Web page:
Backward Yard Sale Saturday to Benefit Habitat
Imagine a yard sale you take things to, not from.
That’s the brainchild of Habitat for Humanity’s ReStore — the shop on N.C. 5 that sells donated goods from secondhand to brand new, raising money to help people in need build simple, affordable houses.
“Income from the ReStore has funded about 50 homes for families in need here in the Sandhills,” said Ken Pierson , ReStore director for the local chapter, Habitat for Humanity of the N.C. Sandhills, in announcing a novel drive for donated items.
The new idea is what Pierson describes as a backward yard sale. On Saturday morning, Habitat’s ReStore will make camp in the Whispering Pines Food Lion parking lot on N.C. 22 near Knollwood Air Field.
From 9 a.m. to noon, Habitat will accept whatever usable items people bring to the supermarket lot. The value qualifies as a tax-deductible donation, and receipts will be made out on the spot.
Rather than make an appointment as usual for pickup — and have to be at home at that time — on this weekend people can load up the back seat, the station wagon or the family pickup and head for Food Lion leaving all the extra space saved back at home behind them.
“Girl Scout Troop 916 will have baked goods to share with donors bringing items,” Pierson said. “That troop has made tool boxes for Habitat in the past. We are preparing a kit — not done yet, but we are working on it — to help other Scout or youth groups who would like to help support Habitat’s mission but are under the age of 16 (too young to swing hammers at home sites). It can be done at churches, etc.”
Pierson’s motto “every dollar is a pound of nails” has taken form over the years in lot and lots of nails, all pounded one at a time by future homeowners and proud volunteers.
Another side benefit from Habitat’s ReStore comes in the form of millions of pounds of no-longer-needed things that donors don’t miss and are glad to be rid of. Most of these things find new owners delighted by prices they paid — saving them money and everybody the environmental cost of disposal.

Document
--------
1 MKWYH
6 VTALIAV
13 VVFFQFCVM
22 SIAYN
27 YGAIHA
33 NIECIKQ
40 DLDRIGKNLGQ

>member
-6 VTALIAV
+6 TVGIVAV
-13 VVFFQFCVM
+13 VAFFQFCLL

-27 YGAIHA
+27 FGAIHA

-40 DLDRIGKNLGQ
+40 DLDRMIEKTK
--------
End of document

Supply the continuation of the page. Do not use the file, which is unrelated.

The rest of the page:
“At the Habitat for Humanity ReStore, we have diverted 7,200,000 pounds from the landfills,” Pierson said.
Regularly, Habitat’s trucks and workers go out across the area collecting donated furniture, fixtures and appliances, from freezers, refrigerators and ranges to microwaves and mangles. Anything in usable condition that isn’t torn or scratched up past the point of resale is welcome.
“Cleaning out the house this season?” Pierson asked. “Please consider donating unwanted furniture, fixtures, appliances, computers and building supplies to the ReStore.”
He and a team of volunteers — along with Girl Scouts bearing cookies and cakes — will be waiting by the trucks that Saturday for whatever surprises come their way.
They don’t expect bay window units or double-door freezers, but Habitat won’t turn something down just because it is too big to truck over to the reverse yard sale.
“We can also come to your home to pick up any items too difficult to transport,” Pierson said. “Just call Amie at (910) 949-72901.”
The ReStore is open Tuesday through Saturday at 2268 N.C. 5, Aberdeen.
Contact John Chappell at email@example.com.
More like this story